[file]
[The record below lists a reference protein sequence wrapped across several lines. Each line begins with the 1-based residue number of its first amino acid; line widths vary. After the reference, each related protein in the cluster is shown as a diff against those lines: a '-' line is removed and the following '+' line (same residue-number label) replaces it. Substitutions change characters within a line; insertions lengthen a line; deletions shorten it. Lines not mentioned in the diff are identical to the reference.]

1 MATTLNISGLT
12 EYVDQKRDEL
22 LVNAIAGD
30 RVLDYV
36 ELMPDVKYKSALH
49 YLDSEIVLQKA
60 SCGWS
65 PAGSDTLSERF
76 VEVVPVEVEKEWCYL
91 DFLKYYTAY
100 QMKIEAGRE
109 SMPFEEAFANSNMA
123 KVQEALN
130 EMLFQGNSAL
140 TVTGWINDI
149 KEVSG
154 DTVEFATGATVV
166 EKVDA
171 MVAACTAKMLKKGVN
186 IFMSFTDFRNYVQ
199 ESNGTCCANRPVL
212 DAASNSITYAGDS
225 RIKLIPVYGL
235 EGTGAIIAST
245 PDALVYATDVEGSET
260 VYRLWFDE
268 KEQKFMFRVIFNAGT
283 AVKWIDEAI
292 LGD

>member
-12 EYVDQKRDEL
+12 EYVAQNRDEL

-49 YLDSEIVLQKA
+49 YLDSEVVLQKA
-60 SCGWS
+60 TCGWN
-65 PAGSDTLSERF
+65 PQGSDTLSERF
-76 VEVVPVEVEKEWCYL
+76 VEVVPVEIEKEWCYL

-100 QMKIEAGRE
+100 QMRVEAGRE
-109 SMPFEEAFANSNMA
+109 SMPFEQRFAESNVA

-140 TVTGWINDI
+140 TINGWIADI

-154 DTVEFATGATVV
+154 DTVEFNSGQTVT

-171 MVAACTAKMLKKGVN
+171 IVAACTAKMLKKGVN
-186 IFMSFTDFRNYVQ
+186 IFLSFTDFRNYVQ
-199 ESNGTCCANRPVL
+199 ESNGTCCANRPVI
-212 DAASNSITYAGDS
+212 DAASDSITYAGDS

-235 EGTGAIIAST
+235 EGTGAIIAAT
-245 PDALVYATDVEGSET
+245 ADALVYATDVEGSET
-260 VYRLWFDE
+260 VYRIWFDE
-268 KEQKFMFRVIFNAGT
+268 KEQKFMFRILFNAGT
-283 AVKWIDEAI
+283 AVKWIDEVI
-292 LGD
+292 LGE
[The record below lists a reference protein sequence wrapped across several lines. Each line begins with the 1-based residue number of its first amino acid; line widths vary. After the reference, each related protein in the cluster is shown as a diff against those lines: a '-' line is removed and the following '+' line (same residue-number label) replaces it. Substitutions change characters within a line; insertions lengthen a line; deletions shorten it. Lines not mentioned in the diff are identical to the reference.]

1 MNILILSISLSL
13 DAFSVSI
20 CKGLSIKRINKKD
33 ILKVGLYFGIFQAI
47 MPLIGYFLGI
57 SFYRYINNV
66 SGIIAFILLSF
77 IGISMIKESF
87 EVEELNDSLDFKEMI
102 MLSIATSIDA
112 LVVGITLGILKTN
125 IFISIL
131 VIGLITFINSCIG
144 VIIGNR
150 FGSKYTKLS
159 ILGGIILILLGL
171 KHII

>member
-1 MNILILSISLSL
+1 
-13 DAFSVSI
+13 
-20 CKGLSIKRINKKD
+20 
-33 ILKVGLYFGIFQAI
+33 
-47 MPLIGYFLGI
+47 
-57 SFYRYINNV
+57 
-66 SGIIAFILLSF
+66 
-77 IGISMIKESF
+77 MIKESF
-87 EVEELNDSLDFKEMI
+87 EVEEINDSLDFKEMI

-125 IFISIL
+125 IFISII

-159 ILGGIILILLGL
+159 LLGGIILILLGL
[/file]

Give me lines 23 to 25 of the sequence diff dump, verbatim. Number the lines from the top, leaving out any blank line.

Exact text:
212 DAASNSITYAGDS
225 RIKLIPVYGL
235 EGTGAIIAST